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Video tour

The Consumer Financial Protection Bureau announced on Wednesday a proposal to delay the effective date of the TILA-RESPA Integrated Disclosure rule until Oct. 1.

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Real Estate Roundup!

May new home sales gain 2.2% from April

Sales of new single-family houses in May 2015 were at a seasonally adjusted annual rate of 546,000, which is up 2.2% from April, according to estimates released jointly today by the U.S. Census Bureau and the Department of Housing and Urban Development. — From Housing Wire

3 ways to tame student loan debt and afford a mortgage

It’s no secret that student loans can make buying a home a challenge. But what exactly is the problem, and how can buyers overcome it? The problem is that student loans can be included in the buyer’s debt-to-income ratio, or DTI. — From Bankrate

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We’re ready for the TRID rules!

At 5 p.m. EST June 17, the Consumer Financial Protection Bureau issued a statement that the effective date for the TILA-RESPA Integrated Disclosure (TRID) rules would be pushed back to Oct. 1, 2015.

CFPB Director Richard Cordray said in a prepared statement: “The CFPB will be issuing a proposed amendment to delay the effective date of the Know Before You Owe rule until Oct. 1, 2015. We made this decision to correct an administrative error that we just discovered in meeting the requirements under federal law, which would have delayed the effective date of the rule by two weeks. We further believe that the additional time included in the proposed effective date would better accommodate the interests of the many consumers and providers whose families will be busy with the transition to the new school year at that time.”

Rainier Title has been working towards the TRID implementation for over a year and felt prepared for August 1st. However, with the proposed delay we will be taking this opportunity to continue our education and training of TRID. While we believe that we have been proactive and ready for this change, there are still so many unknowns that will have to be addressed at the time of implementation. The industry should still prepare for 45-60 days for transaction to close due to the new timing parameters of the forms.

We’re working hard to be ready for all changes!


Real Estate Roundup

Active Home-Building Industry Will Lead to More Demand for Warehouse Space

Strong consumer spending and the rise in housing construction activity are currently the prime factors for the incredible rebound of the U.S. industrial real estate sector, and experts say as home buying continues to increase, so will demand for warehouse space. — From NRE Online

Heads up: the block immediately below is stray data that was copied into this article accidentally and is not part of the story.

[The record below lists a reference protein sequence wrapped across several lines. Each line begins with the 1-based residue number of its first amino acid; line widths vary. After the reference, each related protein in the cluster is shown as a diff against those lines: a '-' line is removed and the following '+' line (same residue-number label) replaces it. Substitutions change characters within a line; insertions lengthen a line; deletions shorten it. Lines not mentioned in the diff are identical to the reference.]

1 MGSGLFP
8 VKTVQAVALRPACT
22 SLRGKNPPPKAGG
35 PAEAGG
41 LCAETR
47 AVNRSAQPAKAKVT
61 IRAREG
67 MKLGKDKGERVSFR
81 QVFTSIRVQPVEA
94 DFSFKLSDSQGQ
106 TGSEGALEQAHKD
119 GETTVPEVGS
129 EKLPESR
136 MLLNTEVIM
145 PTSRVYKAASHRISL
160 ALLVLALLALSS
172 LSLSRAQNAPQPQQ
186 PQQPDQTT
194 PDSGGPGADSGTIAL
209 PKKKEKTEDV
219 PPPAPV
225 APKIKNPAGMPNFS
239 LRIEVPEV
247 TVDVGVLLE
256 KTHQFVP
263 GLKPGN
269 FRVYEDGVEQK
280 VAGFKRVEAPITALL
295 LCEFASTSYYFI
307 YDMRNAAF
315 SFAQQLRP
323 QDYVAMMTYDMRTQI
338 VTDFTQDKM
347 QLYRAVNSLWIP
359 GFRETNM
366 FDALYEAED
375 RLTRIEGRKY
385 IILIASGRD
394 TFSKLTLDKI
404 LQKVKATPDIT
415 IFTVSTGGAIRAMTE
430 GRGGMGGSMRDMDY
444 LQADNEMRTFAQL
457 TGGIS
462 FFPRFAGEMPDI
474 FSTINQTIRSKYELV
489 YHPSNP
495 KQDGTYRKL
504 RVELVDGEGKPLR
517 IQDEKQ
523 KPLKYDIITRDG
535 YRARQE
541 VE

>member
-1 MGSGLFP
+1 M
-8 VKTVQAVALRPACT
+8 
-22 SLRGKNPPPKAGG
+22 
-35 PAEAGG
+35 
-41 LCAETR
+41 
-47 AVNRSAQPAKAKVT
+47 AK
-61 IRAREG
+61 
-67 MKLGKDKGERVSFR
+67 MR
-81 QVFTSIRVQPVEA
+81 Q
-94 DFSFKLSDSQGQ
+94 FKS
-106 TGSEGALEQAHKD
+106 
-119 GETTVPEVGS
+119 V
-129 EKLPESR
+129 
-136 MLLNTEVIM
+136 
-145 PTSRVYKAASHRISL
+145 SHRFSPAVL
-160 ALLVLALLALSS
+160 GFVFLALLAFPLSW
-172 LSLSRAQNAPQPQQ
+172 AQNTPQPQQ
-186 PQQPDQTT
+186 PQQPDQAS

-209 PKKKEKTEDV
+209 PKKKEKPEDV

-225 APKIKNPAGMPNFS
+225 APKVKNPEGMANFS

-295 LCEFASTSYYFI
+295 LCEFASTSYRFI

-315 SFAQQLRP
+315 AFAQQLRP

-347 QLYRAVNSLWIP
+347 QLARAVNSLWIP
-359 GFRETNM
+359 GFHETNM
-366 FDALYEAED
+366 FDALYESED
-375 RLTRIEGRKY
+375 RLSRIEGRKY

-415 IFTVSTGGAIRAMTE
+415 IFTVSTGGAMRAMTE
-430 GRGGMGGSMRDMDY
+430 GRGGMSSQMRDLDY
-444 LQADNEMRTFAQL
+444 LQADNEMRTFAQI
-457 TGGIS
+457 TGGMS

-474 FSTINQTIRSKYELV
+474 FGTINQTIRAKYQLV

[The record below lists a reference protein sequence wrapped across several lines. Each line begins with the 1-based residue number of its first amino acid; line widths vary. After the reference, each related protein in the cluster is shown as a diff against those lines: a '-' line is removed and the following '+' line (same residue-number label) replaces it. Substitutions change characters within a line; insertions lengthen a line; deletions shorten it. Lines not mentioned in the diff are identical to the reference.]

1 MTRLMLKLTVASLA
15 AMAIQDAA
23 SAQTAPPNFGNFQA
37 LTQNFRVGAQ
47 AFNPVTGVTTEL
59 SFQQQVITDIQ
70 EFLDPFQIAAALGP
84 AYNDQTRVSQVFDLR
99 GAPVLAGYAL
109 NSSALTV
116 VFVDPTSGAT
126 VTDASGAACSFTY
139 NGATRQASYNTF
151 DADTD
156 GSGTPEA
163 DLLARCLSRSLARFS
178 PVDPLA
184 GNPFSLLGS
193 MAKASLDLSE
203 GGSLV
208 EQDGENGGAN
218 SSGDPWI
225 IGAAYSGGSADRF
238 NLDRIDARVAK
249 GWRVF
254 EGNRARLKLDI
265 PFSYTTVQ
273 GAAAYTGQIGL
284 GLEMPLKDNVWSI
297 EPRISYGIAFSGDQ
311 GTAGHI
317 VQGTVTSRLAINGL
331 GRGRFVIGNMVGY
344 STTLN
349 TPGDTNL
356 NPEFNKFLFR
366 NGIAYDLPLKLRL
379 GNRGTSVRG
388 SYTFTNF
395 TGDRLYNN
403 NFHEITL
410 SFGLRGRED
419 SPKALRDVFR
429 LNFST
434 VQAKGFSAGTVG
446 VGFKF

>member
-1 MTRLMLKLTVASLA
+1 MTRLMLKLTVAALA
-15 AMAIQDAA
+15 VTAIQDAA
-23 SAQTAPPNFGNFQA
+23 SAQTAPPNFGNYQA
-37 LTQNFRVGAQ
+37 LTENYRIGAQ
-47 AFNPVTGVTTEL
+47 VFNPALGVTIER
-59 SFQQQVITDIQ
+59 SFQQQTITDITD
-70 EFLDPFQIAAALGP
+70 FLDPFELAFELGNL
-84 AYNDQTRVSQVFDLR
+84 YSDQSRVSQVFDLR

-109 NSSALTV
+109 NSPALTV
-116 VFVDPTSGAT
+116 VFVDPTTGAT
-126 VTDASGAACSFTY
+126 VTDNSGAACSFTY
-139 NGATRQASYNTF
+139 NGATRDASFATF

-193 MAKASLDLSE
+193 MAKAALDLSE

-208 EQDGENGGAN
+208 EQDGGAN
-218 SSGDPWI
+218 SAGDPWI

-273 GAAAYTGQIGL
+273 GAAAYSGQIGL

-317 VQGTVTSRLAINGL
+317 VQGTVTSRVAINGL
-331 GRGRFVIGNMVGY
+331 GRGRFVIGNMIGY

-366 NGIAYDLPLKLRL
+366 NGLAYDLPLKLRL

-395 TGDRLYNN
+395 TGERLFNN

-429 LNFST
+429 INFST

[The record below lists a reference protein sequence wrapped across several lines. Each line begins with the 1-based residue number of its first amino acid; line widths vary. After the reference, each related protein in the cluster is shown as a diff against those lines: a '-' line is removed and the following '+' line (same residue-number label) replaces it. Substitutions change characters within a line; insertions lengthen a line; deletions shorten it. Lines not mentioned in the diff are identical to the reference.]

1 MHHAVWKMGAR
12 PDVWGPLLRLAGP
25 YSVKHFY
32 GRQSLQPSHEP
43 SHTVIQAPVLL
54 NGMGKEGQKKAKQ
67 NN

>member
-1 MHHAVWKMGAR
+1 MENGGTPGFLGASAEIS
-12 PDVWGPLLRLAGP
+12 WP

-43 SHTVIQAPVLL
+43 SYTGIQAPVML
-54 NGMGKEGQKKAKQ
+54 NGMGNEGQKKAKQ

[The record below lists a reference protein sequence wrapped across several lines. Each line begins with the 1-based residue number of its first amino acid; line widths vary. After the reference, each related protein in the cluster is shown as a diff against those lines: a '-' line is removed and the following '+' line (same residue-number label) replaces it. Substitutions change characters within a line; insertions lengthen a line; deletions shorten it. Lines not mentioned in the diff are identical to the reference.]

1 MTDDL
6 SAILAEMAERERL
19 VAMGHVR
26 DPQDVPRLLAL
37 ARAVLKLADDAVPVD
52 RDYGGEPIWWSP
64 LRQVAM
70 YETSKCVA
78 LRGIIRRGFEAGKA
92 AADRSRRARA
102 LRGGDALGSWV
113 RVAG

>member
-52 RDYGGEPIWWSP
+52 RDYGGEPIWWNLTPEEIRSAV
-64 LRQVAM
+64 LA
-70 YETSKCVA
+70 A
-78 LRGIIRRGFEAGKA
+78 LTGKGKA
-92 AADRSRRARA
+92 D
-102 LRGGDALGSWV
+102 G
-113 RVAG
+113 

To Buy or Not to Buy: That Is the Developer’s Question

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Coliving and the Multifamily Industry

Coliving and the Multifamily Industry

If you thought you only had to compete with multi-unit properties offering space to singles or family occupants, get ready to up your game. That’s because companies like WeWork have been testing a concept in major cities such as New York and Washington, D.C. It’s called “coliving” and it’s especially appealing to those individuals who want to cut down on both waste and financial responsibility, while connecting with others who share similar likes and values.

WeWork is a coworking startup that leases the same business office space to multiple companies and/or individuals. The idea is to promote collaboration, openness, community, accessibility, and sustainability—an approach that speaks volumes to the Millennial generation. And, based on its success in the business world, WeWork branched off into multifamily with the introduction of coliving apartments, and has since been joined by many others with similar goals.

The first project was a 45-unit property on Wall Street in NYC—home to about 600 people on 20 floors. In the typical setup, a unit has a common living space with kitchen and dining area as well as restroom. This is the shared or coliving space. Each tenant usually has his or her own room. Much like a college dormitory. In fact, coliving properties have been deemed by the New York Times as “millennial communes.”

And, instead of leases and monthly rent, there are memberships and dues. Each tenant signs a 30-day agreement and pays a predetermined fee to live in the shared space and have access to its amenities. Pure House is another coliving provider in New York City. NY Times Author, Rhonda Kaysen says, “Instead, they sign a 30-day membership agreement…for a room in an apartment to be shared with others who, theoretically, have a similar worldview. The arrangement is a commercial outgrowth of co-living, taking life with roommates to a different level.”

The success WeWork is having in this space speaks volumes for the potential. “In an investor pitch deck that leaked in August, the company estimated that its residential offering, which at the time it called “WeLive” (the name may change), would account for 21% of its revenue—$605.9 million—by 2018. In those documents, WeWork planned that WeLive would span across 10.3 million square feet of real estate and serve 34,000 members within the next three years.” [Fast Company]

Is it something that could take root in your city? Given its appeal to 20- and 30-somethings, it shouldn’t be ruled out. Find out if a coliving property is something that could benefit your portfolio. Contact us today at 817-284-1411 or email us at